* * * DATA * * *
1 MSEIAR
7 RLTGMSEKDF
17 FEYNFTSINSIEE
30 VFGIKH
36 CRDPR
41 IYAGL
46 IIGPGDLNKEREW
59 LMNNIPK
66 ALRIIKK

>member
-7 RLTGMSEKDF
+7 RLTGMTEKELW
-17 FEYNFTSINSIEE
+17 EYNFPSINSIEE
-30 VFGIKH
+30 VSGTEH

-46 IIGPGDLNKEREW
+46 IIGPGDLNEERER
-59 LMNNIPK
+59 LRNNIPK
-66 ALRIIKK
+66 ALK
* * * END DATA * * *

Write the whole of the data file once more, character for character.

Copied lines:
1 MSEIAR
7 RLTGMSEKDF
17 FEYNFTSINSIEE
30 VFGIKH
36 CRDPR
41 IYAGL
46 IIGPGDLNKEREW
59 LMNNIPK
66 ALRIIKK

>member
-7 RLTGMSEKDF
+7 RLTGMTEKELW
-17 FEYNFTSINSIEE
+17 EYNFPSINSIEE
-30 VFGIKH
+30 VSGTEH

-46 IIGPGDLNKEREW
+46 IIGPGDLNEERER
-59 LMNNIPK
+59 LRNNIPK
-66 ALRIIKK
+66 ALK